Adie Syndrome

National Organization for Rare Disorders, Inc.

Skip to the navigation

It is possible that the main title of the report Adie Syndrome is not the name you expected.

Disorder Subdivisions

  • None

General Discussion

Adie syndrome, or Holmes-Adie syndrome, is a rare neurological disorder affecting the pupil of the eye. In most patients the pupil is larger than normal (dilated) and slow to react in response to direct light. Absent or poor tendon reflexes are also associated with this disorder. In most individuals, the cause is unknown (idiopathic), but Adie syndrome can occur as due to other conditions such as trauma, surgery, lack of blood flow (ischemia) or infection. In rare cases localized disturbance of sweat secretion is associated with Adie syndrome (Ross syndrome). Adie syndrome involves a usually non progressive and limited damage to the autonomic nervous system, which is the portion of the nervous system that controls or regulates certain involuntary body functions including the reaction of the pupils to stimuli.

The term Adie syndrome is used when both abnormalities of the pupil and loss of deep tendon reflexes are present. However, these findings may not develop at the same time. When only abnormalities affecting the pupil are present, the disorder may be referred to as Adie's pupil, Adie's tonic pupil or, most commonly, tonic pupil. When a person's pupils are of unequal size, the term anisocoria may be used.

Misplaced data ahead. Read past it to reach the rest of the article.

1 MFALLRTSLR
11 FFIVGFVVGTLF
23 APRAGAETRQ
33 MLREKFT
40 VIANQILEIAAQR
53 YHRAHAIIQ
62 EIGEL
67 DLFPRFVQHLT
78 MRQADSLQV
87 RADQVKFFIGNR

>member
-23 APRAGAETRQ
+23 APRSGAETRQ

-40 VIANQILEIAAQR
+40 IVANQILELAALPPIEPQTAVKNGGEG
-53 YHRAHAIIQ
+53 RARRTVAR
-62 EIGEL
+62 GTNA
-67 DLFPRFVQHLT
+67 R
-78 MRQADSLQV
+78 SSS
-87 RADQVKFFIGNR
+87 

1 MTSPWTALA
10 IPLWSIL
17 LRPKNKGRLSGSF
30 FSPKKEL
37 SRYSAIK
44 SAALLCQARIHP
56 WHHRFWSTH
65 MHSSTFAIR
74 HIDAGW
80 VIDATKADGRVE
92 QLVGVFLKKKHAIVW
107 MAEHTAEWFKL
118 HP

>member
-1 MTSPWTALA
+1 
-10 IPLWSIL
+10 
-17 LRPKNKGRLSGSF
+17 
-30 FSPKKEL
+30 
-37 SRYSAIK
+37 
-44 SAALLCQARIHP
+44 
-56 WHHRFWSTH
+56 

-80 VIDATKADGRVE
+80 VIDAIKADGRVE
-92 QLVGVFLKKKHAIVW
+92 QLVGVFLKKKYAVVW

Supporting Organizations

Genetic and Rare Diseases (GARD) Information Center

PO Box 8126
Gaithersburg, MD 20898-8126
Tel: (301)251-4925
Fax: (301)251-4911
Tel: (888)205-2311

NIH/National Eye Institute

31 Center Dr
MSC 2510
Bethesda, MD 20892-2510
United States
Tel: (301)496-5248
Fax: (301)402-1065

NIH/National Institute of Neurological Disorders and Stroke

P.O. Box 5801
Bethesda, MD 20824
Tel: (301)496-5751
Fax: (301)402-2186
Tel: (800)352-9424

For a Complete Report

This is an abstract of a report from the National Organization for Rare Disorders (NORD). For a full-text version of this report, go to and click on Rare Disease Database under "Rare Disease Information".

The information provided in this report is not intended for diagnostic purposes. It is provided for informational purposes only.

It is possible that the title of this topic is not the name you selected. Please check the Synonyms listing to find the alternate name(s) and Disorder Subdivision(s) covered by this report.

This disease entry is based upon medical information available through the date at the end of the topic. Since NORD's resources are limited, it is not possible to keep every entry in the Rare Disease Database completely current and accurate. Please check with the agencies listed in the Resources section for the most current information about this disorder.

Last Updated:  6/6/2016
Copyright  2016 National Organization for Rare Disorders, Inc.